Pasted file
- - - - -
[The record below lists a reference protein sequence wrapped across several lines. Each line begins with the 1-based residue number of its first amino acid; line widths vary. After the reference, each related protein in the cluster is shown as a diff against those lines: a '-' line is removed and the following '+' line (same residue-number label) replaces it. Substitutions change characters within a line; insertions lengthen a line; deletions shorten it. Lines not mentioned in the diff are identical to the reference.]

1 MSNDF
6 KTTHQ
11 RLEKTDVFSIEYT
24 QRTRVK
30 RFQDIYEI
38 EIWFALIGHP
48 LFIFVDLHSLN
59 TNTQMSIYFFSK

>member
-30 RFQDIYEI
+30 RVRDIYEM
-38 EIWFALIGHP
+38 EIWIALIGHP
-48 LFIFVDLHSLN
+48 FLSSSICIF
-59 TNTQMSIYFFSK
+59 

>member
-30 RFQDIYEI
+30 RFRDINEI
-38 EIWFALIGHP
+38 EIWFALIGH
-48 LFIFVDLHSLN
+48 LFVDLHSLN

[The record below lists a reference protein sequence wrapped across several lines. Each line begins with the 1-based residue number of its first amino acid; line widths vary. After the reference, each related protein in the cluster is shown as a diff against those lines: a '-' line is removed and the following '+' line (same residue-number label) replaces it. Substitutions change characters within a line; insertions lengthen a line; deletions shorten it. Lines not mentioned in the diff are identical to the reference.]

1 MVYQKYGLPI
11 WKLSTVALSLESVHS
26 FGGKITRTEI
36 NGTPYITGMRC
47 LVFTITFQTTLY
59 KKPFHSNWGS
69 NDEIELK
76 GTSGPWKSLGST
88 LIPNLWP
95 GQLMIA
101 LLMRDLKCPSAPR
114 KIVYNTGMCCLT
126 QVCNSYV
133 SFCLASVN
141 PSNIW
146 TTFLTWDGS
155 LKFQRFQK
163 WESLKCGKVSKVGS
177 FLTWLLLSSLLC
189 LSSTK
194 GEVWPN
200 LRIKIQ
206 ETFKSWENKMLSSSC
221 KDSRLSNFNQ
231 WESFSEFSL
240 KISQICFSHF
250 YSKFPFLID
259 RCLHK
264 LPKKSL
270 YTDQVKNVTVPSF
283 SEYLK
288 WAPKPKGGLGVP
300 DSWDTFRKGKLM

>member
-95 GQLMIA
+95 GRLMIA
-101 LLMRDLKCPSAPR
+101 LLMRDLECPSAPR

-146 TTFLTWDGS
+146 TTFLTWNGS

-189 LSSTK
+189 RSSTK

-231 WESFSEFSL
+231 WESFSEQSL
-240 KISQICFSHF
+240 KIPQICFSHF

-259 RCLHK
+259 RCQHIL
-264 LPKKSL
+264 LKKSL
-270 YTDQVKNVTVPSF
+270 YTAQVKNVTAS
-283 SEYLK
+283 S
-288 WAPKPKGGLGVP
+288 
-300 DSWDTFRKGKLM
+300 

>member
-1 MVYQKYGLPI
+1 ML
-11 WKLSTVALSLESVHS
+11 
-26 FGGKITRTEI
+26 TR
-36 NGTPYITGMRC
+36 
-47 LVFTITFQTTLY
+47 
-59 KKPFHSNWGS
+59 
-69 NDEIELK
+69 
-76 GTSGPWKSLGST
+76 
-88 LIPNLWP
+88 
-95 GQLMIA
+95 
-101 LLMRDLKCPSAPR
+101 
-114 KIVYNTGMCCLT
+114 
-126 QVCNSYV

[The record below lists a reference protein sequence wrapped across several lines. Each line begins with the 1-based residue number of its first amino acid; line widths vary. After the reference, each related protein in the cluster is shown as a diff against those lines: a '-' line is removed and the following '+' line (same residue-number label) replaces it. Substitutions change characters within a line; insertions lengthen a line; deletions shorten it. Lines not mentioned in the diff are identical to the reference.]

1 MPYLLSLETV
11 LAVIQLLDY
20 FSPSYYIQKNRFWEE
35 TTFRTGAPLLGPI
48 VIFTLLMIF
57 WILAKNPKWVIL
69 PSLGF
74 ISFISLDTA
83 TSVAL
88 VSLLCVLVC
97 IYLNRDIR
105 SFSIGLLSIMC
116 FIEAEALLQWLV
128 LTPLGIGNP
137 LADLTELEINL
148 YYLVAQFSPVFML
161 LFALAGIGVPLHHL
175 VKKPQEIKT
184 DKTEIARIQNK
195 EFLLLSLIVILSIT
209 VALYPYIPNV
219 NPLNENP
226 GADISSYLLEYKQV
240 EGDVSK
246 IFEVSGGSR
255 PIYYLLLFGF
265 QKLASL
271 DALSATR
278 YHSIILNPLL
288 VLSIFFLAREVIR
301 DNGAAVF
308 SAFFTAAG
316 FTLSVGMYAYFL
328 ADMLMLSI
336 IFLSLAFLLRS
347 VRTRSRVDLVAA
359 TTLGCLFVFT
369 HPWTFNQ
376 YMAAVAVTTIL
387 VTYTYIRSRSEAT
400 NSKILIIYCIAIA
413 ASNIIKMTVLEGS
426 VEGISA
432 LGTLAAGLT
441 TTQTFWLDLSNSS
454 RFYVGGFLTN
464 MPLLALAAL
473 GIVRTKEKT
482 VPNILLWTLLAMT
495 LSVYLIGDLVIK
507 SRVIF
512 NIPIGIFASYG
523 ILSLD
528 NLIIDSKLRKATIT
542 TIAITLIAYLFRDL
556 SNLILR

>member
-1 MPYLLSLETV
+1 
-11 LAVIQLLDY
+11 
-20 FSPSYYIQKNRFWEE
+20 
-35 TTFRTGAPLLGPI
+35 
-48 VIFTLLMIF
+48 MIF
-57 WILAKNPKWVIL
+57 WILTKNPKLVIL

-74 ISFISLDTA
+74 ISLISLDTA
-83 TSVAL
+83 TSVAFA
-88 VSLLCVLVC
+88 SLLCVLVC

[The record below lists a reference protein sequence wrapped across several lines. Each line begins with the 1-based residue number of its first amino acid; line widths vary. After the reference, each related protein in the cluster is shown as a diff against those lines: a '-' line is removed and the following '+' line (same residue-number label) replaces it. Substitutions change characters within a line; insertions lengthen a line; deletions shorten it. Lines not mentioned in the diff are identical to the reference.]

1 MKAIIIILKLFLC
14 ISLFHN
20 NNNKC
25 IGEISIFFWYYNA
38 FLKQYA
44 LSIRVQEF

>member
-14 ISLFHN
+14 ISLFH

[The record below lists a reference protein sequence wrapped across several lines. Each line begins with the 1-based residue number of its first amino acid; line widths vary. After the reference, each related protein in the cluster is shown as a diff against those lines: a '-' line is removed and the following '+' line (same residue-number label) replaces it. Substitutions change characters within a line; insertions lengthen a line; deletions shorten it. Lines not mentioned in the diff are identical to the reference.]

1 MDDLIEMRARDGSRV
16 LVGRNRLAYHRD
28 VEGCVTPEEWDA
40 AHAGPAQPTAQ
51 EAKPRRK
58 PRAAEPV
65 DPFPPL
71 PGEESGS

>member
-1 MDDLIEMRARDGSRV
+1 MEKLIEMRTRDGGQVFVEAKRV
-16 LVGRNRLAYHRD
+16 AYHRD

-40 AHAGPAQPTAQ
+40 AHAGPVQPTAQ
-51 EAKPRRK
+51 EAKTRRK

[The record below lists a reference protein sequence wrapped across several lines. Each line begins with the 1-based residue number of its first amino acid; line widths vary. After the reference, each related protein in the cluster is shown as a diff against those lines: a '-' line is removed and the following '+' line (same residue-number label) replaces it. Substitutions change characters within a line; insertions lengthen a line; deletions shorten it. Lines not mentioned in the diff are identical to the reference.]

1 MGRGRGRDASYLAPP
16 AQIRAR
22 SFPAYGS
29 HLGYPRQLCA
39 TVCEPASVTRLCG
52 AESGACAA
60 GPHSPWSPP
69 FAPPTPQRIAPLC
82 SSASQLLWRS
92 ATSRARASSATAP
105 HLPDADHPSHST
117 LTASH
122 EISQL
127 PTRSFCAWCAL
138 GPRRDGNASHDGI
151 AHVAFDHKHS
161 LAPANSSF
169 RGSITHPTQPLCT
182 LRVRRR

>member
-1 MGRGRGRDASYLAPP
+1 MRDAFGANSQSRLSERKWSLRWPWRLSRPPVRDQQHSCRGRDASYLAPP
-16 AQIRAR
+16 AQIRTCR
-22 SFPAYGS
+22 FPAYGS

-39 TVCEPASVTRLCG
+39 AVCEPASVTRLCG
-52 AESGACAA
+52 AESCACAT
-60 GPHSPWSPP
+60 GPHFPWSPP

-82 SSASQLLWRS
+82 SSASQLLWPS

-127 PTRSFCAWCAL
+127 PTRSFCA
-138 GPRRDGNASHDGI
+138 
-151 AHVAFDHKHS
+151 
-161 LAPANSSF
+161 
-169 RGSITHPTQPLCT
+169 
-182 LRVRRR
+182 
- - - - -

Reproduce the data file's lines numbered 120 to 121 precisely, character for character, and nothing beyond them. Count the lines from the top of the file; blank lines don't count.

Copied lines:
83 TSVAL
88 VSLLCVLVC